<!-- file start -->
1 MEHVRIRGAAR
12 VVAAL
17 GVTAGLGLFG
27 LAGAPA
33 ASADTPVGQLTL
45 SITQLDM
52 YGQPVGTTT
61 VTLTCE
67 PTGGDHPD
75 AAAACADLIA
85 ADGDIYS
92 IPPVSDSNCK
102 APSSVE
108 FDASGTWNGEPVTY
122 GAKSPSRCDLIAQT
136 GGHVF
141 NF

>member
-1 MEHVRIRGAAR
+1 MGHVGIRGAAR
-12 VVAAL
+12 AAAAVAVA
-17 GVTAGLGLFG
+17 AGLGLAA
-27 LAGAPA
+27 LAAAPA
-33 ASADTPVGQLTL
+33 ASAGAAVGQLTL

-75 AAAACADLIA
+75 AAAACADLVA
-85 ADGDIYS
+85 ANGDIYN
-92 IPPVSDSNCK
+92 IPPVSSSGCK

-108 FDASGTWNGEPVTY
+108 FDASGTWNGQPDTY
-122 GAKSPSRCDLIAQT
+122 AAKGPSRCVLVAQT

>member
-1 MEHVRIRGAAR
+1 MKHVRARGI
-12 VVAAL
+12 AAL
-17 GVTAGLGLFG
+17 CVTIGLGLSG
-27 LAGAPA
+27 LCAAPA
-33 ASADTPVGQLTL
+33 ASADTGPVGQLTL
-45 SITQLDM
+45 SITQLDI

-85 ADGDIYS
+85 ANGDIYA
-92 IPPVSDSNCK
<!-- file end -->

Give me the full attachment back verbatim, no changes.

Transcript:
1 MEHVRIRGAAR
12 VVAAL
17 GVTAGLGLFG
27 LAGAPA
33 ASADTPVGQLTL
45 SITQLDM
52 YGQPVGTTT
61 VTLTCE
67 PTGGDHPD
75 AAAACADLIA
85 ADGDIYS
92 IPPVSDSNCK
102 APSSVE
108 FDASGTWNGEPVTY
122 GAKSPSRCDLIAQT
136 GGHVF
141 NF

>member
-1 MEHVRIRGAAR
+1 MGHVGIRGAAR
-12 VVAAL
+12 AAAAVAVA
-17 GVTAGLGLFG
+17 AGLGLAA
-27 LAGAPA
+27 LAAAPA
-33 ASADTPVGQLTL
+33 ASAGAAVGQLTL

-75 AAAACADLIA
+75 AAAACADLVA
-85 ADGDIYS
+85 ANGDIYN
-92 IPPVSDSNCK
+92 IPPVSSSGCK

-108 FDASGTWNGEPVTY
+108 FDASGTWNGQPDTY
-122 GAKSPSRCDLIAQT
+122 AAKGPSRCVLVAQT

>member
-1 MEHVRIRGAAR
+1 MKHVRARGI
-12 VVAAL
+12 AAL
-17 GVTAGLGLFG
+17 CVTIGLGLSG
-27 LAGAPA
+27 LCAAPA
-33 ASADTPVGQLTL
+33 ASADTGPVGQLTL
-45 SITQLDM
+45 SITQLDI

-85 ADGDIYS
+85 ANGDIYA
-92 IPPVSDSNCK